“The Glister” makes me uneasy. Which was probably the point.

The Glister - John Burnside

You know going in that The Glister, by John Burnside, will take you to some extremely dark places. The very setting tells you this: a dying town, the Innertown, gradually fading over time after the local chemical plant was shut down. Even years after the shutdown, people in the town end up sick with strange diseases, and the residue of the chemicals has poisoned the air, the land, and the nearby forest. Even if there are plans afoot to rejuvenate the place, headed by one of the residents of the more prosperous Outertown (a man who always finds ways to profit from even the nastiest circumstances), no one really believes there will be improvements.

And so the Innertown residents just keep going through the motions, waiting for their inevitable illnesses, waiting for nothing to happen. The inertia sits on their souls like a heavy, dusty blanket.

And that’s just the setting for the story. Add to this the even darker, more sinister fact that five high school boys have disappeared one by one in recent years, the townspeople maintaining the fiction that the boys have just skipped town unexpectedly, and you anticipate a lot of gloom, and probably even horror.

Which is why you root so hard for Leonard, the high school boy at the centre of the story. He seems so aware, so determined to figure things out. You really believe that he will both solve the mystery of the murders (because everyone knows those disappearances were murders) and will even manage to escape this grim town and make a real future for himself. He is the one who thinks about what’s really at stake, unlike his nymphomaniac girlfriend, who doesn’t think about much at all, despite her own inner unease that leads her constantly to seek the comfort of sex.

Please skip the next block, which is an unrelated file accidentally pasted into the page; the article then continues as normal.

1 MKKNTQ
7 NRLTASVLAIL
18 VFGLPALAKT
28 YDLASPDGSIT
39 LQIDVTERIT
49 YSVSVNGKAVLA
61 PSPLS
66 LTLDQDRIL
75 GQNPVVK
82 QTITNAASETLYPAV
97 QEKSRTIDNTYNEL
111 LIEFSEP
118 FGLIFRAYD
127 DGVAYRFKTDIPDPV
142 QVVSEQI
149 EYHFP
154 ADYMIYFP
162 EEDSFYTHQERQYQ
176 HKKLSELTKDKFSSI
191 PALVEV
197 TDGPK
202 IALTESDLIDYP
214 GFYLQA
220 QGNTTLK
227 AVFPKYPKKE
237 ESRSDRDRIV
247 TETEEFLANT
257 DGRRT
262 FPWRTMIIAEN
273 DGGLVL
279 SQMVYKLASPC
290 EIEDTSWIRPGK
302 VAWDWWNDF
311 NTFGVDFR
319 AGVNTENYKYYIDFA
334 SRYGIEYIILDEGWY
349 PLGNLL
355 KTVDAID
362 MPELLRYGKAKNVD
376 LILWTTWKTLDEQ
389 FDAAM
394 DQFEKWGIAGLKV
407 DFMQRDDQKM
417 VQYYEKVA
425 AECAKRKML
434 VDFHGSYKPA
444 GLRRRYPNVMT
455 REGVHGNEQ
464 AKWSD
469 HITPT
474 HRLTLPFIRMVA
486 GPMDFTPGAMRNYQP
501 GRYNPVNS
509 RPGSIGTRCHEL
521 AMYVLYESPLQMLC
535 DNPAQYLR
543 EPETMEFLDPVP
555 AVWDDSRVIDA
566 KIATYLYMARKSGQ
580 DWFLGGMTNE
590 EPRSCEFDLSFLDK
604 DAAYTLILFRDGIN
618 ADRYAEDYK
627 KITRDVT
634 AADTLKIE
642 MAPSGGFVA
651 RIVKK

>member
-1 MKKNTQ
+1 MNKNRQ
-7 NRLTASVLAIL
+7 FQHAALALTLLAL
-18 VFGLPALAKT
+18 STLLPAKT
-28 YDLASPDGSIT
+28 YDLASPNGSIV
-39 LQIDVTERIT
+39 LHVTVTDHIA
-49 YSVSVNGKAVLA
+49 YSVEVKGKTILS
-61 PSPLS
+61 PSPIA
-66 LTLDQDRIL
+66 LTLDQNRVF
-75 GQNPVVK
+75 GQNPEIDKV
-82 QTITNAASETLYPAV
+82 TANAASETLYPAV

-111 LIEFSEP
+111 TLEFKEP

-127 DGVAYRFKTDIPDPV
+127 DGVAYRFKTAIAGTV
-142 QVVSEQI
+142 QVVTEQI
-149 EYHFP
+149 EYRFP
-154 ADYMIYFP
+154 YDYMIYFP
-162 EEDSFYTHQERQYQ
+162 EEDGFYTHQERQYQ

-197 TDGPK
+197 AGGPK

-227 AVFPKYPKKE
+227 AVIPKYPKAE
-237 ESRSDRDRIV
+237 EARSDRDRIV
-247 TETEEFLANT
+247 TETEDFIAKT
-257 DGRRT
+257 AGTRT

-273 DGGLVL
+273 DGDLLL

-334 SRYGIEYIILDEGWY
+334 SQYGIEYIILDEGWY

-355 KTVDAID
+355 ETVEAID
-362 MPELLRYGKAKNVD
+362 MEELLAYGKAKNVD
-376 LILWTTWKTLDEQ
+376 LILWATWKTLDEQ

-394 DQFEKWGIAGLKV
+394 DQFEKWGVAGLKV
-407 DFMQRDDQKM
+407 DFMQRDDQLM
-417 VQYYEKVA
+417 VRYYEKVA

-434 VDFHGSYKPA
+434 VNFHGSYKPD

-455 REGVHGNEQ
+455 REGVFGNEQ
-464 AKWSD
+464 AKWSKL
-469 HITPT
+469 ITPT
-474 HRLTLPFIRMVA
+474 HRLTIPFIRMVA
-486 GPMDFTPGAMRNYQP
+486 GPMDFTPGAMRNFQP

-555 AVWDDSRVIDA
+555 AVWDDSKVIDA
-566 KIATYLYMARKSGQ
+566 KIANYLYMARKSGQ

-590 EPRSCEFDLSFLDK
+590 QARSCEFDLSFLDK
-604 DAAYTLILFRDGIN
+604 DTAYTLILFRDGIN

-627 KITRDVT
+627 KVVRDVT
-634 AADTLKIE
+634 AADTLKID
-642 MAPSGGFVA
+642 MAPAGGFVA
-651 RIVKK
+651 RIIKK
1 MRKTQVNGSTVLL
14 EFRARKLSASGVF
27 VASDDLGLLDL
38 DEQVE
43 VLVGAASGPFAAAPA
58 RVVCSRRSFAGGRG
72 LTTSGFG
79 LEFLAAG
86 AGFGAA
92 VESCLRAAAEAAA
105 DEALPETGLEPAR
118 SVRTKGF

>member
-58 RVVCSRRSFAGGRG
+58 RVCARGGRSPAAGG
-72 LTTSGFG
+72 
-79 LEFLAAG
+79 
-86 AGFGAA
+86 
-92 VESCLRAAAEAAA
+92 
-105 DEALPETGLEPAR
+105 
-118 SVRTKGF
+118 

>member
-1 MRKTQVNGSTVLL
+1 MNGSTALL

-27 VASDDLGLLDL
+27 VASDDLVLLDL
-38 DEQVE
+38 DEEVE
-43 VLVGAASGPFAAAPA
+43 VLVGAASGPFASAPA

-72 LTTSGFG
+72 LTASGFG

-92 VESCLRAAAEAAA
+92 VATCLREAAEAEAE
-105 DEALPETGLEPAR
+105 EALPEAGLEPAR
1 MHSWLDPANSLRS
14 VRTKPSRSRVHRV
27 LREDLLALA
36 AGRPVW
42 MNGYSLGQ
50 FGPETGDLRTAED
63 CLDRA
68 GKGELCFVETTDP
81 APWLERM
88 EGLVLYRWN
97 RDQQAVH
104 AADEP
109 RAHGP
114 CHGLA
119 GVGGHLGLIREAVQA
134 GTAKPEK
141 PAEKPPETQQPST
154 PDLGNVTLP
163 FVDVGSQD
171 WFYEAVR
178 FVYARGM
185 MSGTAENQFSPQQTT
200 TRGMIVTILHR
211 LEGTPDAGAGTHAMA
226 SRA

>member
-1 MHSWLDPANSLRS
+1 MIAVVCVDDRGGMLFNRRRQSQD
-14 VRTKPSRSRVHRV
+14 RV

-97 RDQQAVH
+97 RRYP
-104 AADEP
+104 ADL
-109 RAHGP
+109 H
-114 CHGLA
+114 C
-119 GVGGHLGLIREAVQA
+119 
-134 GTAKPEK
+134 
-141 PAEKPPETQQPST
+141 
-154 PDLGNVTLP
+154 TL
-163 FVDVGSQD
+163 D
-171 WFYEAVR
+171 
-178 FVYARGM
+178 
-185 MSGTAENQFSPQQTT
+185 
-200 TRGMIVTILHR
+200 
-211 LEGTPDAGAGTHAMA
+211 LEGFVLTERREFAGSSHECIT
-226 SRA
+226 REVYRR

But even when Leonard does seem to find a way to escape, it’s not a happy thing, and it never lifts the dark burden from your shoulders. There are so many questions left unanswered, and it’s hard to tell if that was author Burnside’s intention, or if he believed he actually was providing some type of answer.

If it’s the latter, then the reader needs to do some heavy lifting to discover what it is. Is it that there probably is no real hope, in the end? Or that the only way to shake people out of hopeless inertia is to do something outright evil? Can committing specific terrible acts ever atone for or cleanse the sin of not acting at all?

Or is the final answer a variation on the Buddhist doctrine that the only way to escape suffering is to abandon all attachments to loved ones, to the world, and even to life? Wasn’t that what the townspeople had already done? An answer that risks circling us right back to the “there is no real hope” answer.

Or could it possibly be that the nympho girlfriend, in her endless search for sex, which could be interpreted as a quest for something life-affirming, will actually be the one to crack the inertia and finally achieve something positive?

Or is the whole thing really metaphorical, with “Innertown” and “Outertown” perhaps meant to link a shiny-but-fake outer life with the deadness of one’s inner life?

It’s probably a good sign that I want to reread the book, just to try to get a better handle on the possible answers (if there are any) and what Burnside was getting at. (**)

If it does nothing else, The Glister will certainly prompt you to think — hard — about what constitutes evil, not to mention whether there are ever any genuine solutions to it. That may have been Burnside’s ultimate goal in writing his book.

(** There may in fact be an answer to my own questions about the answer, in the suggested Reader’s Guide that the publisher, Doubleday, provides for reading groups.)

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